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Conversion tactics

Back in 1995, near the ski slopes of Mount Shasta, Bruce Dean and Bob Manley scraped up $30,000 to open a restaurant. Adding in some credit from landlord and vendors, they remodeled a defunct eatery into the Black Bear Diner, a family restaurant with an outdoorsy atmosphere. Recalls Dean, “It was the only thing we could afford.”

Almost two decades later, they’ve turned that business model into a real estate honey jar. After 2008, while many chains were going into hibernation, Redding, California-based Black Bear was doubling in size. Of 60 units in eight states, all but a handful are conversions of shuttered restaurants.

“The money to be made is in conversions, without such a high upfront cost,” says Dean. “You name it, we’ve converted it.” The list includes former Sambo’s, Lyon’s, Baker’s Square, Bob’s Big Boys and Marie Callender’s. His key strategies for mining gold out of other chains’ busts:

Low investment, quick return. With average checks of $10.80, says Dean, “We have to keep the economics right. It doesn’t give us the ability to spend extraordinary amounts for a location.”

A typical conversion runs between $400,000 and $750,000—versus $3 million to build a restaurant the same size. Those amounts are small enough to make lenders friendly, but most franchisees pay out of their own pockets.

They make it back in three years, doing average unit volumes of $2.3 million. “Our job,” says Dean, “is to help our franchise operators to get as quick a return on investment as they can.”

Loot from landlords. Another cost-cutter is to seek $100,000 to $250,000 in tenant improvement money and free rent. Over time, the restaurant pays some of it back, in the form of higher rent.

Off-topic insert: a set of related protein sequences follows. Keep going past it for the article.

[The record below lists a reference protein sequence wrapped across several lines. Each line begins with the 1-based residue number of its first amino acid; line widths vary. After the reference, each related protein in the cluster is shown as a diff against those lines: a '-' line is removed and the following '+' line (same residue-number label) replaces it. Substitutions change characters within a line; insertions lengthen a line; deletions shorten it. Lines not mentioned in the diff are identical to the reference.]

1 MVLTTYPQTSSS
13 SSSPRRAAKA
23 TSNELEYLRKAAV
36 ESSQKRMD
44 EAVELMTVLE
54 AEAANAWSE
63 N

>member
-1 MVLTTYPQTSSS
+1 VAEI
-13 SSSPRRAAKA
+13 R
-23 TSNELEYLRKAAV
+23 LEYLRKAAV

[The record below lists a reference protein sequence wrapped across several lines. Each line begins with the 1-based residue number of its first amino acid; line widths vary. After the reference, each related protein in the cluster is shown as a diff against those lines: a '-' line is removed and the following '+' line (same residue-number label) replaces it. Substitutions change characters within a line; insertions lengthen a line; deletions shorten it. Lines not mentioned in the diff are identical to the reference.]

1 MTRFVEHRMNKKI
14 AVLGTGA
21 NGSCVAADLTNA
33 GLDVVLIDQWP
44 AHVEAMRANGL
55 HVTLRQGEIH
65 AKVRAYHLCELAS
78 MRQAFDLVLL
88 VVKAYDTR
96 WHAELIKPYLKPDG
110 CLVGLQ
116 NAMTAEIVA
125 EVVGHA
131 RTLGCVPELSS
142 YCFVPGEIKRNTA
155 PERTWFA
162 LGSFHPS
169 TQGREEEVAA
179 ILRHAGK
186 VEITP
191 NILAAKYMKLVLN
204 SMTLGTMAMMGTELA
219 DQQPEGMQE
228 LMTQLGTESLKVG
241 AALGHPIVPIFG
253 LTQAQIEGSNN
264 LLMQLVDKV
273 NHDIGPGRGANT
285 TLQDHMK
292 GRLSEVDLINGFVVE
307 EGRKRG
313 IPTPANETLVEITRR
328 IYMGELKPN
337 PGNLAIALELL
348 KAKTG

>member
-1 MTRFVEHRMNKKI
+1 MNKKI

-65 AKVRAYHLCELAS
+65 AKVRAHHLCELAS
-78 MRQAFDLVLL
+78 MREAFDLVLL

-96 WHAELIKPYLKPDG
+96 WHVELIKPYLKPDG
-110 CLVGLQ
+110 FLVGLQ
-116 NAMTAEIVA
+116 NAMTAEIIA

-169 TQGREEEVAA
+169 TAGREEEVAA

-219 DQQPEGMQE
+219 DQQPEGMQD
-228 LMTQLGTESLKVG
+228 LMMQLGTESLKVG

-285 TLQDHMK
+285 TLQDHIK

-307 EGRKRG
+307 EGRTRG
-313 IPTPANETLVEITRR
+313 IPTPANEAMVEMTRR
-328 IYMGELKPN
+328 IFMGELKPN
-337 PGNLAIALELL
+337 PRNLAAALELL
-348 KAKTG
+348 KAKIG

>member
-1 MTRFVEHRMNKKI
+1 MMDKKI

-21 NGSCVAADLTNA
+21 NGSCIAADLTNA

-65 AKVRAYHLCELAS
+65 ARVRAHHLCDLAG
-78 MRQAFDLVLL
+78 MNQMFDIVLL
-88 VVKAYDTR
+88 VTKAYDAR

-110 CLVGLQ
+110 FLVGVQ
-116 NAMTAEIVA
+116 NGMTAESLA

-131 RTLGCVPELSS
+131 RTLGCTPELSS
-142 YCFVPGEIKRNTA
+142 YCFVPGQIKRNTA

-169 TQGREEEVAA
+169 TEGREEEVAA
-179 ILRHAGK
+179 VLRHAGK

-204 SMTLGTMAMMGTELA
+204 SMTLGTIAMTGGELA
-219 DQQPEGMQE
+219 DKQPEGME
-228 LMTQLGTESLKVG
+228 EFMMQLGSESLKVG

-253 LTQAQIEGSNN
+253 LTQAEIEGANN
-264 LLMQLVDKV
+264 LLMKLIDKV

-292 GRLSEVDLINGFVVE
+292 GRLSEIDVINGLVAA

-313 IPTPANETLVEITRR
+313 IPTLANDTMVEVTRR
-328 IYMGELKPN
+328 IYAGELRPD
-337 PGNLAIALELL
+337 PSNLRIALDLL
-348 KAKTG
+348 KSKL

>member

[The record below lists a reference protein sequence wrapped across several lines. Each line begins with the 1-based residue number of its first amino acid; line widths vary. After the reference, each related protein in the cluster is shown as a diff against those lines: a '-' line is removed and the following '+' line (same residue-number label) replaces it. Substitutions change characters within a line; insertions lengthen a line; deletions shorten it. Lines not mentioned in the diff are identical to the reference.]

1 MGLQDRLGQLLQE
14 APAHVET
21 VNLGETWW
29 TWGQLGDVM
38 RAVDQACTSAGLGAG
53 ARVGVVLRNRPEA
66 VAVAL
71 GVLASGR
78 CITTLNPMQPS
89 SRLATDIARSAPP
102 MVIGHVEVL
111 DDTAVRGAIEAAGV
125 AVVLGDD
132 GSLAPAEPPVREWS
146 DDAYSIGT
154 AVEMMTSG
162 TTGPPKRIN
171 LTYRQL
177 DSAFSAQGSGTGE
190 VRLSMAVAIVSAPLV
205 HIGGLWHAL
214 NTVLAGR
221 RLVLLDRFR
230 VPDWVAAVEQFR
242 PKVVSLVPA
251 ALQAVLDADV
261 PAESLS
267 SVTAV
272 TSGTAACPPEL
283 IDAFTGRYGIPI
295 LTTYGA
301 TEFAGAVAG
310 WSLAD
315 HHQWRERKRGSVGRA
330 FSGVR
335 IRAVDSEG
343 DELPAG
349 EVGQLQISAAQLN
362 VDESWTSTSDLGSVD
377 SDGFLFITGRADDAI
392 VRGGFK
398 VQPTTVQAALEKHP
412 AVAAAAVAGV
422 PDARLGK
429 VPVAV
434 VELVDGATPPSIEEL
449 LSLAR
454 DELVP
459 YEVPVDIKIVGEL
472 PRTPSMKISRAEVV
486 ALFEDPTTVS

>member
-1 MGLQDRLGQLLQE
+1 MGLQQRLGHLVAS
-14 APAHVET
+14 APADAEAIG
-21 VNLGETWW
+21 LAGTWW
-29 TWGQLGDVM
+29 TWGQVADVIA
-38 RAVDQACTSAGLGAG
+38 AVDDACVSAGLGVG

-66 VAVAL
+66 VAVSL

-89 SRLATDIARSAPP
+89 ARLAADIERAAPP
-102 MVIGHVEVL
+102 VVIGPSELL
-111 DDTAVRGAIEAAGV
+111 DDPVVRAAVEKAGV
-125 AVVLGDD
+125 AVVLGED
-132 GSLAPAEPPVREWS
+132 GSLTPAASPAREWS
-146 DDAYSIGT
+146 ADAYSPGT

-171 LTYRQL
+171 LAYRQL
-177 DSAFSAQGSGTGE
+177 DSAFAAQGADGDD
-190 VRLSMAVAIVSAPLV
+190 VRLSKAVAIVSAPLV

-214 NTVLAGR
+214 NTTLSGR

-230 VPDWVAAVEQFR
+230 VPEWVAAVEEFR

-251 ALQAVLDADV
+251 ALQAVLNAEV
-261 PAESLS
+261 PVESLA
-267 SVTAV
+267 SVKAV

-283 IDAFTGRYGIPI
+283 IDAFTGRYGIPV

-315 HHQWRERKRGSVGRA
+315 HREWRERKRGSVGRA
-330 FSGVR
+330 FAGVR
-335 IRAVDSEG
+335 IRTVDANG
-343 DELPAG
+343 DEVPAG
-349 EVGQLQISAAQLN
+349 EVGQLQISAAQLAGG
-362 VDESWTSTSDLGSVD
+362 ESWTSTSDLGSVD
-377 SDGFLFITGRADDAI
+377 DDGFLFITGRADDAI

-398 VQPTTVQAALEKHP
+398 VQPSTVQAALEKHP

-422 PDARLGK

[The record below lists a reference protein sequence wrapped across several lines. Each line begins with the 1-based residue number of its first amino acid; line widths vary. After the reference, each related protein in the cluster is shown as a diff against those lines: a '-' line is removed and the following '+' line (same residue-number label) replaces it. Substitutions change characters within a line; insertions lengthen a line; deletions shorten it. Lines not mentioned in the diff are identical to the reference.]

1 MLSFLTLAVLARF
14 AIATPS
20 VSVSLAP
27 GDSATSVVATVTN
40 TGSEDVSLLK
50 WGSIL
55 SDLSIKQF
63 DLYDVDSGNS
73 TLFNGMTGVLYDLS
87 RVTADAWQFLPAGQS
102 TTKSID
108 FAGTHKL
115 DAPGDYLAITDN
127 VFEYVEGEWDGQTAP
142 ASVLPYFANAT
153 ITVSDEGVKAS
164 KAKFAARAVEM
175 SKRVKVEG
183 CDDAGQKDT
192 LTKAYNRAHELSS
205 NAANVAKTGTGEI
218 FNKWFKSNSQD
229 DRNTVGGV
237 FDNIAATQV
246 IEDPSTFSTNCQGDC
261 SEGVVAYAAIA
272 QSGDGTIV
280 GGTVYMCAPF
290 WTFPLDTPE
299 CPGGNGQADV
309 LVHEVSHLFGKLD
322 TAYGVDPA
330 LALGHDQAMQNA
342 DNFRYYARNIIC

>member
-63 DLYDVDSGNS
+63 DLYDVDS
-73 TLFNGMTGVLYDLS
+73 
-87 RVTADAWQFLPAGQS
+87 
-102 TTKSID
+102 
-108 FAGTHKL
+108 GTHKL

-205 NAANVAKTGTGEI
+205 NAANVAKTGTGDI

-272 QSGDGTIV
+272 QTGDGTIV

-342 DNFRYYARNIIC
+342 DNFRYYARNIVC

While recession ravaged California, landlords were desperate to make deals. As the markets recover, Dean pitches them his track record. “Both our company and franchised units have a history of paying lease payments and investing in buildings. From a landlord’s perspective, we give them security.”

Fixer-uppers. Black Bear looks for bargains on buildings that have been badly maintained, says Dean. “When we go in, we have a demolition party for the first 30 days. We tear everything out of them, down to the studs and load-bearing walls.”

Flexible design. There’s no standard layout for a Black Bear Diner. It can fit a few common design elements into many different spaces of 5,000 to 7,500 square feet. “We can take these different structures and throw our elements on the outside and people can recognize it as a Black Bear,” says Dean. “We’re not cookie-cutter.”

On the outside, those elements include river rock siding, cedar timbers and green metal roofs. On the inside, they include a lunch counter with a jukebox and a pass-through window to the kitchen. They also feature bevies of bears, from interior murals to chainsaw sculptures eight feet tall.

Prime the pipeline. To kickstart franchise sales, back in 2008, the company self-funded two units. Says Dean, “We had to show our franchise community that even though the economy was in the tank, there was money to be made and sales to be done.” Franchise units now total 40, adding five to seven each year.

Retool for recovery. As markets tighten on the West Coast, Black Bear’s expanding into less expensive states like Utah and Idaho. Back home in California, it’s cultivating closer ties with real estate brokers.

“Traditionally, we’d sit and have brokers send us notices of vacancies,” says Dean. “Now, we have to do a better job aligning ourselves with brokers and knowing what’s going to become available, keeping track of those businesses that might be struggling and trying to get in front of them.” 




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